Kook: What Surfing Taught Me About Life, Love, and Catching the Perfect Wave
In the summer of 2007, Peter Heller, an award winning adventure writer who lives in Denver, decided to drop everything, pick up a surfboard, and see if, at age 46, he could learn to surf a big hollow wave in six months. He found an ‘85 Vanagon, invited his girlfriend Kim, and drove down the coast of Mexico, learning from every expert he could find. The couple got married on the trip and the book won the 2010 National Outdoor Book Award.
Excerpt from Kook:
The metal sign for Punta Conejo is hard to read. The black letters are faded and almost obscured with surf stickers. We turned off the highway. The guidebook said the dirt road was rough and 12 miles long. It cut off through the acacia scrub and paloverdes. The highway was quiet enough, not much traffic. This track was—who knew how often anyone came down here. When we turned onto it we were committing ourselves in a way we hadn’t yet.
“Our first remote camp in Baja, huh Ting?”
“It’s kind of scary.”
“Road’s good.” It was. Sand, deep in spots, and pretty smooth. I downshifted into a garrulous second gear and we trundled up the road nice and slow. I stopped once and Kim got out and cleared a branch covered in thorns. We swooped down around a right bend, climbed steeply and topped out with a broad view of the sea. The coast curved in a shallow arc to the north and that, below, us, must be the point of the rabbit. We stopped the Beast, got out and looked. An onshore wind shredded through the thorny scrub and I thought I heard the beat of surf beneath it. I was excited. The way you are when you double up a hundred dollars on eleven and say “Hit me.”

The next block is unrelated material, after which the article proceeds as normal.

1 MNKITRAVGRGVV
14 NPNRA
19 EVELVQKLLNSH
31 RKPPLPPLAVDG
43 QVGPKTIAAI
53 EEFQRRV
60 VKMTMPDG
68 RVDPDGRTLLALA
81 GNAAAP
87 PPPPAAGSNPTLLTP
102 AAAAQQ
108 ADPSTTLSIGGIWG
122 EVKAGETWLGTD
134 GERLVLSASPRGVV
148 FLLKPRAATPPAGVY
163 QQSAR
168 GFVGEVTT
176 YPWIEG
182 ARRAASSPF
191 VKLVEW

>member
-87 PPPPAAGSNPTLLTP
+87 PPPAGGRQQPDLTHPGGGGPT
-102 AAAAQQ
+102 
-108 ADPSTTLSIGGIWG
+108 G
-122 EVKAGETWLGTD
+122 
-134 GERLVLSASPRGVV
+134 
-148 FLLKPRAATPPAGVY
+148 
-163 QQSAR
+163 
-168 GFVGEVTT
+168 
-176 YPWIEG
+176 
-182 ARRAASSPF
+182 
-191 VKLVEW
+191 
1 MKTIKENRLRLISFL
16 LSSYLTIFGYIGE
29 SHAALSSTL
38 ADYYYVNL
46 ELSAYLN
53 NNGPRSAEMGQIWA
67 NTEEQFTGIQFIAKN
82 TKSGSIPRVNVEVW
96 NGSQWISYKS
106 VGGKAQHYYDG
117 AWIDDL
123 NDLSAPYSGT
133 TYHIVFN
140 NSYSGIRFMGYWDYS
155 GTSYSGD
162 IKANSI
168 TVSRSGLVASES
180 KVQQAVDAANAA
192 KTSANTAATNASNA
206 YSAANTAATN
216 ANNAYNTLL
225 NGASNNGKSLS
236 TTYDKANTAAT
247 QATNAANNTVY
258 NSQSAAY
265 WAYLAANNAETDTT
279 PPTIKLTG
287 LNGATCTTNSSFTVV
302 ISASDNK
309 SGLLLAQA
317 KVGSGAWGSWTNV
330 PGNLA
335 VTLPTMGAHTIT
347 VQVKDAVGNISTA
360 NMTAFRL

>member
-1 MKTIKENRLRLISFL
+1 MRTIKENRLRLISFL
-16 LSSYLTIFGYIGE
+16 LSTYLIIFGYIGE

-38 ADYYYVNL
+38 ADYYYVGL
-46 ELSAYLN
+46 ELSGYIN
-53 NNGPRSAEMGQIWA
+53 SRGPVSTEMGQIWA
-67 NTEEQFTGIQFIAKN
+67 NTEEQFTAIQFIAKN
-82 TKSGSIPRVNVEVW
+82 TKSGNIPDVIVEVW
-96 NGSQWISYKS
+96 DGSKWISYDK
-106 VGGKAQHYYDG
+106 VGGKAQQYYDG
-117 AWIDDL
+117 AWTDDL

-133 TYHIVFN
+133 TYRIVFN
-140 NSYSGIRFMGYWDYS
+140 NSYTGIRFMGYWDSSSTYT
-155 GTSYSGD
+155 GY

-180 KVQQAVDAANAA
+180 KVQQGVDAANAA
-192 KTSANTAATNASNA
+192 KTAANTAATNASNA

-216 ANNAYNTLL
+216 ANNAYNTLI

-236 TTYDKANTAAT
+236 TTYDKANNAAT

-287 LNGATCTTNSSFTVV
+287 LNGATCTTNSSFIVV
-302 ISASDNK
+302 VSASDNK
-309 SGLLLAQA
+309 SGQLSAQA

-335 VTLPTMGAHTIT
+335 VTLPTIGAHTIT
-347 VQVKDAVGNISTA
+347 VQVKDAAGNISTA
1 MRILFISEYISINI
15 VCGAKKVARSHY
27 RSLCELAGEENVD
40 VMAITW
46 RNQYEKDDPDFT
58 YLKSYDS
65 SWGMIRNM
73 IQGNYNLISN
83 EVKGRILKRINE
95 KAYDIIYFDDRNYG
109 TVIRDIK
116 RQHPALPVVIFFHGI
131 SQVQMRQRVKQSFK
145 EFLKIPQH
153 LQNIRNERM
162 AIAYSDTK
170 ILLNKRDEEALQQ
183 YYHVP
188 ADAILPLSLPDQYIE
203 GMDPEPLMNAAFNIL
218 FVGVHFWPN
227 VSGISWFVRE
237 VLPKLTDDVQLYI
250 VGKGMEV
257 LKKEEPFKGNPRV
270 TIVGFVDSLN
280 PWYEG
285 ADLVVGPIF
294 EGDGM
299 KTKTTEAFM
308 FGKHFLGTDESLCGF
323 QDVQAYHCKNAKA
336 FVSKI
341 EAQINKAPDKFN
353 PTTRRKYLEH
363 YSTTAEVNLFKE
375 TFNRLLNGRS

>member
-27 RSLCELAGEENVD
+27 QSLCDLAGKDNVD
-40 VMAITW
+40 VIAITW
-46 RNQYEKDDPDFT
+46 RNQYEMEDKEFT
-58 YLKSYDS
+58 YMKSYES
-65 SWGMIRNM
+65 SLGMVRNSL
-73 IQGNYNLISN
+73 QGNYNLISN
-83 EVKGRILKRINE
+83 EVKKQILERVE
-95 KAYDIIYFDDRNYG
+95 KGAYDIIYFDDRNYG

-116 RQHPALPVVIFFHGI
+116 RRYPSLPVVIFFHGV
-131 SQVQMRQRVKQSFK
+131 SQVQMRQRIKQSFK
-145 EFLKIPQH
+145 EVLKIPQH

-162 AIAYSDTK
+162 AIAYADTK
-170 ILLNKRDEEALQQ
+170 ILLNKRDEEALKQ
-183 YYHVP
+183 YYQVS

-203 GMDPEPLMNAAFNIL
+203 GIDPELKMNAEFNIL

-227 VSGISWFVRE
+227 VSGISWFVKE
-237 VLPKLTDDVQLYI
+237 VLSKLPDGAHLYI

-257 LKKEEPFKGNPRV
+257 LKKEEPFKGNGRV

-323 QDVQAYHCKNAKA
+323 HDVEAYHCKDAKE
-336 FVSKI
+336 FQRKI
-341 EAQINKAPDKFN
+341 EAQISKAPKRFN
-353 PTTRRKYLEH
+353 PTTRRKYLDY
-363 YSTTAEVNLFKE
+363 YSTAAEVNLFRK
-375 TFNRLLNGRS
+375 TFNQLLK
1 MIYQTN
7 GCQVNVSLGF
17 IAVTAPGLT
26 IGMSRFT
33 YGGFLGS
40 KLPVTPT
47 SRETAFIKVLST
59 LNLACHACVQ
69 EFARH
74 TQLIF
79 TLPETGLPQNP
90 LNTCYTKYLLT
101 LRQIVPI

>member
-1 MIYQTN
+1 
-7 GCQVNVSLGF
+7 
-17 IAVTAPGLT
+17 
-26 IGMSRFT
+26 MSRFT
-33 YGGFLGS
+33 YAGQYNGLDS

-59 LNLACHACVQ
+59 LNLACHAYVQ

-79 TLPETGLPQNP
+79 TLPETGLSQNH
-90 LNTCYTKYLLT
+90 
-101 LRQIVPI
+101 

This was what we came for. All this way. To camp down by the Baja sea and catch waves few other people would come so far to ride. Wasn’t it? When I was a little nervous I did my best not to infect Kim. So I sang Little Joe the Wrangler, which is a cheerful song about a kid who goes out on a cattle drive and gets run over by about a thousand stampeding cattle. Pop taught it to me. I sang it now because I was nervous, more than anything about bringing Kim into this harsh world of desert and backbreaking surf and wayward souls.
It was harsh and it was real, and it was no joke. If I were a pro surfer, or a desert survival expert, or some former Navy Seal, like George Heyduke, it would be a different story. But in truth, Kim knew just about as much as me about any of this. We would have to protect each other. So I started to sing. And Kim, who had been looking at the passing scrub out her window, turned and said, “You a little nervous?”
I laughed nervously. “Yeah.”
She didn’t offer any Everything is going to be fine, any lie. Because how could she know. She was in this with me all the way and she was my best friend.
A Curving Beach
The washboard road ended at a navigation light on a steel tower commanding a low bluff. On the north side was a curving beach, empty, and on the south was a dry sand wash banked on the far side by a high dune. A handful of fishermen’s shacks huddled against a hill above the beach. No people that we could see. Just below, barnacle covered rocks tumbled into a seething rip. A dry wind came flat off the water and tore at a wave that shattered on the reef.
Not the benign scene I’d imagined. A forlorn whitewashed ranch house sat back under the scraggly shade of an old tamarindo tree, away from the beach and the brunt of the wind. We stood beneath the steel tower.
“There’s the left,” I said.
“Huh,” Kim said.
It did not look easy. There was a man on it. Only one. Below us, on the near side of the arroyo, was a big pick up with a cabover camper. Out in the middle of the wash was a green Volvo wagon. The hatch was up and a pink umbrella was planted in the sand, and a man sat on a low camp chair beneath it. On the far side, on the top of a dune, was a giant pop up trailer, kind of a canvas mansion. That was it.